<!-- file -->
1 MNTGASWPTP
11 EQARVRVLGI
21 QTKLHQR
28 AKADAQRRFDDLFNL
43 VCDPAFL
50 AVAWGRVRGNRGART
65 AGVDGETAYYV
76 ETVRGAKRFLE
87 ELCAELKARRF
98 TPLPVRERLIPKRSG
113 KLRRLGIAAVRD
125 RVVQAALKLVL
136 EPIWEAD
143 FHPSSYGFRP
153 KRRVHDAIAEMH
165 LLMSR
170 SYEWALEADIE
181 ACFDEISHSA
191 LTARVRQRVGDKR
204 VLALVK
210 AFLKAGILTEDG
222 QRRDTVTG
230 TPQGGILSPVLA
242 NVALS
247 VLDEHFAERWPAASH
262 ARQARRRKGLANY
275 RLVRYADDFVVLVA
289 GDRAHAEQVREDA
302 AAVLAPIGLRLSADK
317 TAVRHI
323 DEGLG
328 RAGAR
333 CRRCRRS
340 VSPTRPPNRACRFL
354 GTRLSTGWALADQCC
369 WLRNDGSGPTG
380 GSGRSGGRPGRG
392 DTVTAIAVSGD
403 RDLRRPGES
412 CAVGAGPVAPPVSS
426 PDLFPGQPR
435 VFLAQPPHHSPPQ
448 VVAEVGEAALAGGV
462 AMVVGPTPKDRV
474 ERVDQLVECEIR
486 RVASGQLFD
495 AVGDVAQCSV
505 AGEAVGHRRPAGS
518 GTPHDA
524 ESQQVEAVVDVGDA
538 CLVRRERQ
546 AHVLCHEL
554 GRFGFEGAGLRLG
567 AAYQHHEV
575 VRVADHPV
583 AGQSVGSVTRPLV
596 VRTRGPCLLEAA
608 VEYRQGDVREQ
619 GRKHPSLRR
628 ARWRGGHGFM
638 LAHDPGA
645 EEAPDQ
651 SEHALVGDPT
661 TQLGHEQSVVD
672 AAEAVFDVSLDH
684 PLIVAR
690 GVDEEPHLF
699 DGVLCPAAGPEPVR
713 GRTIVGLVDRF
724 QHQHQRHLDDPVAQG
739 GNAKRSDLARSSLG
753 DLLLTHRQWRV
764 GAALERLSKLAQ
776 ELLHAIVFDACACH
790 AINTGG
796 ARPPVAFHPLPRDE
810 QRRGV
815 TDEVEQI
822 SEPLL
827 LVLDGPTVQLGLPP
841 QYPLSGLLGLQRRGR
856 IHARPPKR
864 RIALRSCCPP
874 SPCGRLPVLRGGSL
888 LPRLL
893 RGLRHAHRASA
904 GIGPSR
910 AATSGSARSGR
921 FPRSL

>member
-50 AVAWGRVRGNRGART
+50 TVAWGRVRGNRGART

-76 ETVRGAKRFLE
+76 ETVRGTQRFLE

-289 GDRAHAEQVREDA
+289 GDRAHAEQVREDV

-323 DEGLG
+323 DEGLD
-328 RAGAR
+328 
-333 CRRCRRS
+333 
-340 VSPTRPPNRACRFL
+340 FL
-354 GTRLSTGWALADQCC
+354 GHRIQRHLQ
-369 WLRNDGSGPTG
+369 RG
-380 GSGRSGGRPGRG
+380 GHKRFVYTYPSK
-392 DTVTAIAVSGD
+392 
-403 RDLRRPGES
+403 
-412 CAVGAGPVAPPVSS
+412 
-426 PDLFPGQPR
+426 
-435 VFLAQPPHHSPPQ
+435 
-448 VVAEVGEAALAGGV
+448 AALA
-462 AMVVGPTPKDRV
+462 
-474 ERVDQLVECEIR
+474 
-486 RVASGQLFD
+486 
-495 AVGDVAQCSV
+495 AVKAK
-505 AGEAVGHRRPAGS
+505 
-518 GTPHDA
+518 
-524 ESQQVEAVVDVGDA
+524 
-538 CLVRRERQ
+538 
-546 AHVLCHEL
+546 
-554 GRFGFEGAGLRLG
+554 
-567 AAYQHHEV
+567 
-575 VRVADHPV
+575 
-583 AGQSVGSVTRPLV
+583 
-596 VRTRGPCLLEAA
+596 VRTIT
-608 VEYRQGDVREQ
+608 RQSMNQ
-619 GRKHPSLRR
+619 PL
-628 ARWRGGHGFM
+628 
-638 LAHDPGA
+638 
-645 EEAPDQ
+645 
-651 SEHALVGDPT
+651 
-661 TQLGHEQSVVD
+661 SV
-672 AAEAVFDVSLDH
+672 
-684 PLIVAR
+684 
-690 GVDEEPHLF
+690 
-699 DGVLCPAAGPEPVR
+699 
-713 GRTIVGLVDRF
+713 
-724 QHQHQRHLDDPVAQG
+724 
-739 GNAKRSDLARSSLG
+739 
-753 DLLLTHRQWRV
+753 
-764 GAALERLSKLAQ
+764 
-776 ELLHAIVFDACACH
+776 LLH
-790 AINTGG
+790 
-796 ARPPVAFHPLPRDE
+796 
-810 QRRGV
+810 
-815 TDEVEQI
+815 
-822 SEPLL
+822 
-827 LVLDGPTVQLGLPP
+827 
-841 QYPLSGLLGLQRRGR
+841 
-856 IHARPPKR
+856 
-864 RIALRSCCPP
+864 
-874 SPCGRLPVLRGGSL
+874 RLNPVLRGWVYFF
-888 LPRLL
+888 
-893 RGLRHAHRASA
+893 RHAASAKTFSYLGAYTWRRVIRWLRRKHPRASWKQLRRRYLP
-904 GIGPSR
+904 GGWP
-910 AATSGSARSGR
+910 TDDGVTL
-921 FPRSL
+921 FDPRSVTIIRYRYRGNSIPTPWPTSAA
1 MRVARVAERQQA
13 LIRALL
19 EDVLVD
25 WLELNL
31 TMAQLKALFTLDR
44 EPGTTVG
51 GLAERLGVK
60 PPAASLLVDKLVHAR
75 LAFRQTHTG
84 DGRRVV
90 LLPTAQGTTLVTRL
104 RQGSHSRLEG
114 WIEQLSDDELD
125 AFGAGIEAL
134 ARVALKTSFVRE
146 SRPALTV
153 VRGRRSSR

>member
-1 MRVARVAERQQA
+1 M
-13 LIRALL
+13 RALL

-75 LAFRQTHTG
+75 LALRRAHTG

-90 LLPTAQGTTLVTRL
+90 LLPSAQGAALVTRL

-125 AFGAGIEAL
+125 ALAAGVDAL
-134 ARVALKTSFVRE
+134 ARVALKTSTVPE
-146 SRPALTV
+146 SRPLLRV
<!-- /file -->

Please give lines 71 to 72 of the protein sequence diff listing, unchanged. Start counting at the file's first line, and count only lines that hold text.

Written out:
739 GNAKRSDLARSSLG
753 DLLLTHRQWRV